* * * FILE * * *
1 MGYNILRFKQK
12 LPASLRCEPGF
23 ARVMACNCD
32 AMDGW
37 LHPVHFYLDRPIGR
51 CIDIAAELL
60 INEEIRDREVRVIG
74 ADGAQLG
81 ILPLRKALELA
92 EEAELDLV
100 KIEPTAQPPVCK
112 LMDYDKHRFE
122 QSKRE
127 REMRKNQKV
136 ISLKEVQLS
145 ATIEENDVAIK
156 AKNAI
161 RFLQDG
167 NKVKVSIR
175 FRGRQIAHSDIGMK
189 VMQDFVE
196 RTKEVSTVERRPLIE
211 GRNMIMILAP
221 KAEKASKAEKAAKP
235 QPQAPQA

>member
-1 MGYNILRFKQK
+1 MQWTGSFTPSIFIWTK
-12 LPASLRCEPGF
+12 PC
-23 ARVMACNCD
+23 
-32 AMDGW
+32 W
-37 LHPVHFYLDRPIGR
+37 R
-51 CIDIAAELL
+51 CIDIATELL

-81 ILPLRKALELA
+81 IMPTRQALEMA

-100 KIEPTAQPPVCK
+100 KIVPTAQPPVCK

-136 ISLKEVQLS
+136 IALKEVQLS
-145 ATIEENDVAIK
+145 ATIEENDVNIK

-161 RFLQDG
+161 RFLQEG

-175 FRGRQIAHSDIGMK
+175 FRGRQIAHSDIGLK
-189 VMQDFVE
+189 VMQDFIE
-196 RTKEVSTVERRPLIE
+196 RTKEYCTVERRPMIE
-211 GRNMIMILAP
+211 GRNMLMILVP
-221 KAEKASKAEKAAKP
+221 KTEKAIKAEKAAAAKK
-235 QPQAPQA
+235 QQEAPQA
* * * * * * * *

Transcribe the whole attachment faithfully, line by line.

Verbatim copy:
1 MGYNILRFKQK
12 LPASLRCEPGF
23 ARVMACNCD
32 AMDGW
37 LHPVHFYLDRPIGR
51 CIDIAAELL
60 INEEIRDREVRVIG
74 ADGAQLG
81 ILPLRKALELA
92 EEAELDLV
100 KIEPTAQPPVCK
112 LMDYDKHRFE
122 QSKRE
127 REMRKNQKV
136 ISLKEVQLS
145 ATIEENDVAIK
156 AKNAI
161 RFLQDG
167 NKVKVSIR
175 FRGRQIAHSDIGMK
189 VMQDFVE
196 RTKEVSTVERRPLIE
211 GRNMIMILAP
221 KAEKASKAEKAAKP
235 QPQAPQA

>member
-1 MGYNILRFKQK
+1 MQWTGSFTPSIFIWTK
-12 LPASLRCEPGF
+12 PC
-23 ARVMACNCD
+23 
-32 AMDGW
+32 W
-37 LHPVHFYLDRPIGR
+37 R
-51 CIDIAAELL
+51 CIDIATELL

-81 ILPLRKALELA
+81 IMPTRQALEMA

-100 KIEPTAQPPVCK
+100 KIVPTAQPPVCK

-136 ISLKEVQLS
+136 IALKEVQLS
-145 ATIEENDVAIK
+145 ATIEENDVNIK

-161 RFLQDG
+161 RFLQEG

-175 FRGRQIAHSDIGMK
+175 FRGRQIAHSDIGLK
-189 VMQDFVE
+189 VMQDFIE
-196 RTKEVSTVERRPLIE
+196 RTKEYCTVERRPMIE
-211 GRNMIMILAP
+211 GRNMLMILVP
-221 KAEKASKAEKAAKP
+221 KTEKAIKAEKAAAAKK
-235 QPQAPQA
+235 QQEAPQA